Nov 1, 2017

The Central Eastside Offers Imbibing, History — Sense of Place

There’s a good reason older, historical buildings are popular with breweries, distilleries and urban wineries. They not only provide the perfect opportunity to create unique spaces for customers, they provide a sense of authenticity and craftsmanship, all traits a part of Portland’s past and present culture.

It's embedded in the walls and the building’s history. Each structure has a story to tell customers as they imbibe. And we love a good story. As we explore the neighborhood we call home from 9-5, we take a deeper look at the history of some of our favorite watering holes and the history behind them.

The Cluster Effect

Older, mostly brick buildings, mostly warehouses, are typically located in former industrial neighborhoods in cities across the country. These structures are now back in vogue for their urban spaces, walkable neighborhoods and clustered businesses.

Portland’s Central Eastside is one of those industrial neighborhoods.

Architecture aside, there are other factors at play driving the explosion of beverage makers in the Central Eastside. Establishments tend to cluster within cities, with many communities welcoming them as a way to boost tourism and economic development.

This in turn has launched the emergence of “brewery districts,” as well as increased foot traffic from locals and visitors looking to sample a variety of beers and spirits. These breweries and distillers aren’t competing per se. Just the opposite, in fact — they complement each other and have had great success in places like the Ballard Brewery District in Seattle, Bend’s Ale Trail, and the Whiteaker neighborhood in Eugene.

A Deeper History

An exposed cobblestone here, a ghost sign there. You can still see remnants of the past in the Central Eastside. It’s not hard to imagine what the neighborhood was like 100 years ago.

When Nathaniel K. West, the developer of the building where Bit House Saloon sits today, arrived in “East Portland,” it was an independent municipality. Visitors got here from the other side of the Willamette by boat or canoe. Thirsty travelers venturing to the wilder east side were often thirsty. A “bit” or two would buy a jigger of whiskey.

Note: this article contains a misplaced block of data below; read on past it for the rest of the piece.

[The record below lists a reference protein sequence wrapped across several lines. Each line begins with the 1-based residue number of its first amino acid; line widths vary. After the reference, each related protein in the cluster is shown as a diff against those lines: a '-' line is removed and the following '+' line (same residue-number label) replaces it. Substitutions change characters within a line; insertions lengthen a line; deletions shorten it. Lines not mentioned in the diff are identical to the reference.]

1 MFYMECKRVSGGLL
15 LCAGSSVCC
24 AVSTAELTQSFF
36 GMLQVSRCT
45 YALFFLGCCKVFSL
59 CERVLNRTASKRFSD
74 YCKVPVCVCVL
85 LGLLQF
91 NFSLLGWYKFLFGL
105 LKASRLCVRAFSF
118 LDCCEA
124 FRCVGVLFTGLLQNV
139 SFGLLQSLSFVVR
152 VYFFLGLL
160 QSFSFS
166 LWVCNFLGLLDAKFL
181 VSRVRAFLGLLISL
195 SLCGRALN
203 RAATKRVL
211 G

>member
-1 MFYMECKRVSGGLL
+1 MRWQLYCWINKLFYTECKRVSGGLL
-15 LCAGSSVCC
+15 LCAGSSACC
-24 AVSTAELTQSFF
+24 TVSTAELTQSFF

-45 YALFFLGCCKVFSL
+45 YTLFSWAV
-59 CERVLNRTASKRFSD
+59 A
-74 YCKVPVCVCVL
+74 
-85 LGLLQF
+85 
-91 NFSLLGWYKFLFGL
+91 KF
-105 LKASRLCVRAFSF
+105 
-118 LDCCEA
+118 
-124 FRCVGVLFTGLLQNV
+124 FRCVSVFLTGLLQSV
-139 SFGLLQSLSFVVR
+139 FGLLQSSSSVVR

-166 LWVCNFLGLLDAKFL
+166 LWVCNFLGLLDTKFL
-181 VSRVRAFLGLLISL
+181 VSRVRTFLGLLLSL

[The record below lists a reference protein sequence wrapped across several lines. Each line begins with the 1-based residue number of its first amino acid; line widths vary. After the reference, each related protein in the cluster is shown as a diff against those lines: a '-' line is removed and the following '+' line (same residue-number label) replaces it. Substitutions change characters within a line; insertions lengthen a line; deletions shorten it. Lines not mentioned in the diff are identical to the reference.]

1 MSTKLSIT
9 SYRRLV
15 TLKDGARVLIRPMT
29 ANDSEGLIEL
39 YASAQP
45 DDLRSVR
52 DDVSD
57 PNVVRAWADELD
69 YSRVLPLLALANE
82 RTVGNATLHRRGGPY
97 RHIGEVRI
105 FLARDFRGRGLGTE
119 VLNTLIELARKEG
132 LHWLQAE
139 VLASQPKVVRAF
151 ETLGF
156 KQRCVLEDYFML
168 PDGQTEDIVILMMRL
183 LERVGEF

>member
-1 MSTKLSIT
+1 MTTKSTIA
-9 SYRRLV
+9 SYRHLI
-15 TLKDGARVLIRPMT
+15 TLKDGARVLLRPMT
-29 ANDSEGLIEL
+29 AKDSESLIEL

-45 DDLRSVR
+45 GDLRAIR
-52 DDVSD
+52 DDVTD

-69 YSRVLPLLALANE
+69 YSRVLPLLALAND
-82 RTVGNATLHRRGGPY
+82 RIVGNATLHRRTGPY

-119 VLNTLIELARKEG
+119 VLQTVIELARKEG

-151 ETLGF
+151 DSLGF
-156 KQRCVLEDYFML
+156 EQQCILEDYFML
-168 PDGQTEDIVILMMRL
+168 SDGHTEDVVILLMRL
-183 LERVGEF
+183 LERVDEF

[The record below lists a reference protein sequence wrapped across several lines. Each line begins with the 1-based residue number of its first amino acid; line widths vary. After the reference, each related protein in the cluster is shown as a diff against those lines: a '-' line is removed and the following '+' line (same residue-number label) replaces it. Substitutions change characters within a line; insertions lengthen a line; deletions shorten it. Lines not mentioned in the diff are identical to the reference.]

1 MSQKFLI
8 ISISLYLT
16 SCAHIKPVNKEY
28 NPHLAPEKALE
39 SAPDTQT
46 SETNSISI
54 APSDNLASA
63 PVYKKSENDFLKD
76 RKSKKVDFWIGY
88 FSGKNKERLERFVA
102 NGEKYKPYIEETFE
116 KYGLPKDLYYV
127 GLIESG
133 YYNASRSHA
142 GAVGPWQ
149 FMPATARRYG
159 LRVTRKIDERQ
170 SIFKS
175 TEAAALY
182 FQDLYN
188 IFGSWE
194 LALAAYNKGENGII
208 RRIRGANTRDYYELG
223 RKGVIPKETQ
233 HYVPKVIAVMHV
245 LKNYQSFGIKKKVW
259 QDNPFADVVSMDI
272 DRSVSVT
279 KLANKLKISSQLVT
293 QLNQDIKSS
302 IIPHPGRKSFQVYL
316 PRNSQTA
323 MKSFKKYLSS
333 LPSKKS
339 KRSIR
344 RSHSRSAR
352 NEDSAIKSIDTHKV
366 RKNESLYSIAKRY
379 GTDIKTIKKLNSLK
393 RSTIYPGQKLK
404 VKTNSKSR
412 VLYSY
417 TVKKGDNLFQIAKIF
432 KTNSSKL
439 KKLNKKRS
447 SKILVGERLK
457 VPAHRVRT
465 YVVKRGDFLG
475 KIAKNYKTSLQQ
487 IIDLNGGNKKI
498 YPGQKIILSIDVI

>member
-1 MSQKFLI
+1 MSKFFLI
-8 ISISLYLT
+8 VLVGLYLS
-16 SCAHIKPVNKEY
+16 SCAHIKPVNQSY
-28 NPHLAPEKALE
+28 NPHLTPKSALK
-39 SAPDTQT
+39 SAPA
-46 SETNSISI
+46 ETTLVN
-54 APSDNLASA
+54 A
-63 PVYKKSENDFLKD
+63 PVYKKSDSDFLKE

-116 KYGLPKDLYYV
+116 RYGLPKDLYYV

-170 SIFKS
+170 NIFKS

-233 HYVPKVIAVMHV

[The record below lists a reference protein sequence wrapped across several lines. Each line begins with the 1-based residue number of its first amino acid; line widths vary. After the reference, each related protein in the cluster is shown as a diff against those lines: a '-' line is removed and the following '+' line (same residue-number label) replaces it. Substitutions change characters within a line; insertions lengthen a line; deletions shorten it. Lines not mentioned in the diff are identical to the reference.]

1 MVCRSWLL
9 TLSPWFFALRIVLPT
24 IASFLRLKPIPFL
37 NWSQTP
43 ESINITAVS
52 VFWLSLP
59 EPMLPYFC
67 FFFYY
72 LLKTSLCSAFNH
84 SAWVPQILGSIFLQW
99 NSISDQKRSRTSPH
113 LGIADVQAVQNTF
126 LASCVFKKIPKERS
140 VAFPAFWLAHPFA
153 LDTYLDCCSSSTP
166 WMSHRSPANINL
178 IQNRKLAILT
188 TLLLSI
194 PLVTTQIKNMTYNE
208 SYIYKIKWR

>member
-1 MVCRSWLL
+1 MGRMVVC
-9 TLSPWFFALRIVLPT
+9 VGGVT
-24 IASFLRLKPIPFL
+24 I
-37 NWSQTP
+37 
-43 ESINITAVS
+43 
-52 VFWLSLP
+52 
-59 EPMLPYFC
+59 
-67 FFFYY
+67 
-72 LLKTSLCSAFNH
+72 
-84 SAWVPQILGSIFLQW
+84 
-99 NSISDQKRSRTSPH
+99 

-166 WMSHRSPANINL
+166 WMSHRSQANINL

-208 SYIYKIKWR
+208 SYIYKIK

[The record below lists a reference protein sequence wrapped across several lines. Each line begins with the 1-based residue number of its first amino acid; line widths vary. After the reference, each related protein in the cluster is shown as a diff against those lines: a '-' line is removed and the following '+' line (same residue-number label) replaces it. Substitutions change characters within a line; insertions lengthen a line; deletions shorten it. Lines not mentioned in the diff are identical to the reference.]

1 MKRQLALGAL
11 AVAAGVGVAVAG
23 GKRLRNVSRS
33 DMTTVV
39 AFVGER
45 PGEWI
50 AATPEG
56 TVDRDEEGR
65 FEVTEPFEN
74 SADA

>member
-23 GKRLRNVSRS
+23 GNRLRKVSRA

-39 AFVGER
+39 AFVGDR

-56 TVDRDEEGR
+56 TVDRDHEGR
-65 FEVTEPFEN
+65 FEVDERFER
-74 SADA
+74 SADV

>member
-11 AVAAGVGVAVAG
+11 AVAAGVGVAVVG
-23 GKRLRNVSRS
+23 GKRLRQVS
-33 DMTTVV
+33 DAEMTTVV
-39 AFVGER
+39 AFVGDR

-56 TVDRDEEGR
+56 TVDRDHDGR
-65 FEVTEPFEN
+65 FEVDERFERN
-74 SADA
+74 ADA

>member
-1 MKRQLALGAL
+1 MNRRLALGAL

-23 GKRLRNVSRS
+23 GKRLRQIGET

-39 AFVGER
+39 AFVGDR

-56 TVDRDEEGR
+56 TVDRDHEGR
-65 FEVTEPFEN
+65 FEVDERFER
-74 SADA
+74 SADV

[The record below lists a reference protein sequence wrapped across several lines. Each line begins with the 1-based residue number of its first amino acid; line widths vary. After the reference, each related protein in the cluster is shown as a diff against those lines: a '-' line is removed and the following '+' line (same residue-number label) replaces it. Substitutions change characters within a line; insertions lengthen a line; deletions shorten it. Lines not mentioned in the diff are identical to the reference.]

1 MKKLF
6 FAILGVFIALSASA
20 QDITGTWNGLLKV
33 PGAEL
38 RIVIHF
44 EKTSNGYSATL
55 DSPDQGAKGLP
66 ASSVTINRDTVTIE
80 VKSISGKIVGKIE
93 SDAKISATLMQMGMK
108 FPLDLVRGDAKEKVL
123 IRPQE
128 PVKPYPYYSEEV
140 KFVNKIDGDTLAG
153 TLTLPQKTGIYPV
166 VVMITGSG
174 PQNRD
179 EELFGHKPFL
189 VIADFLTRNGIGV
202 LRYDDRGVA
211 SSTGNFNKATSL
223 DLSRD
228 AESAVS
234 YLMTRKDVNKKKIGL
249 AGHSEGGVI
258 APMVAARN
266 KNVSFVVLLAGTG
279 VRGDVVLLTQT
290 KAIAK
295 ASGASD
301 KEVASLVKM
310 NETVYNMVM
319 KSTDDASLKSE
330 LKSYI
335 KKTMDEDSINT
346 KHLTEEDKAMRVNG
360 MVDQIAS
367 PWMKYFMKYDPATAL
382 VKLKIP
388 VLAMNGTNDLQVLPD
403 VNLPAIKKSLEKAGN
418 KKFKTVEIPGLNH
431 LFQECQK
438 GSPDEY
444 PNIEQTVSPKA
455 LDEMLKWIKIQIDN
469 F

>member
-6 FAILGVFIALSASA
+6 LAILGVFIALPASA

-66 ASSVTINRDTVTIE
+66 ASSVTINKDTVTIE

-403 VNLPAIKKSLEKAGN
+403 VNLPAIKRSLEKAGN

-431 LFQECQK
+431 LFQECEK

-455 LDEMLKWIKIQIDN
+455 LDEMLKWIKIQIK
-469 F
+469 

“West aided public enterprises that advanced city interests—including construction of the first bridge to cross the river—and was esteemed a worthy citizen and efficient builder of the city,” said Brandi Williams, General Manager, Bit House Saloon.

Built in 1892, the building where Bit House now sits is one of the oldest surviving structures in the Central Eastside. It’s no accident that the look and feel of the original saloon uses old bourbon and Oregon wine barrel staves. Brick and brass still run throughout and the chandeliers from the old East Bank Saloon still hang overhead as a nod to what once was.

“This space has always been a refuge for the weary traveler, hard workin’ man or woman passing by. We feel strongly connected to our roots and the ethos that brings,” said Williams.

More Than Brick Buildings

Many of the buildings across the Central Eastside were originally built for distributing produce or manufacturing and creating goods. That legacy lives on with many newer, artisanal craft businesses. House Spirits, a manufacturer of gin, vodka, aquavit, liqueur and whiskey, needed a spot that would easily allow trucks full of Northwest-grown barley to gain access to their grain silo, but also have a patio for people to sit back and enjoy a cocktail.

“The Central Eastside provided the perfect place because it has that mix of practical industrial use and is still central enough for drinkers and tourists of Portland to come visit us,” said Kelly Woodcock, Partner & Director, Retail and Hospitality House Spirits.

They’ve also embraced the local trend, and produce their Westward Whiskey from grain to glass, right in the building. They get Northwest-grown barley delivered, mill it, brew it, distill it and age it.

“I can't think of a better spot,” said Woodcock.

Location Matters

Talk to most fledgling brewers in Portland and the first barrier they seem to hit is finding that perfect location. Either priced out or not finding the right kind of space, many head out to the suburbs or pull back on their plans.

For Baerlic Brewing, they chose the Central Eastside for its equal parts proximity to where the action is — that magic cluster of other similar businesses — and the availability of flexible real estate and zoning allowances for their business model. It gave them the “ability to have a manufacturing facility and a retail business without breaking the bank,” said Baerlic’s Rik Hall, CEO/Custodial Engineer.

For other businesses it can boil down to the neighborhood’s vibe. “I've always loved industrial neighborhoods,” said Owner David Speer, Ambonnay, a sparkling wine and champagne bar in the former B&O Warehouse (the 1920s mustard building you can’t miss).

“Before my building was renovated, there were a lot of wine distributors housed in the building. When the space became available, I jumped at the chance to be back in the building that was a part of my early days in the wine business here in Portland,” said Speer.

The legacy of produce and grains, manufacturing and production, and a booming industrial area all live on in the Central Eastside. After years of lying dormant, its comeback is strong and the neighborhood is thriving more than ever. We’re excited to see where it heads into the next decade and beyond.

Drink: Central Eastside — a drinking map that explores one of Portland's fastest changing neighborhoods, one glass at a time


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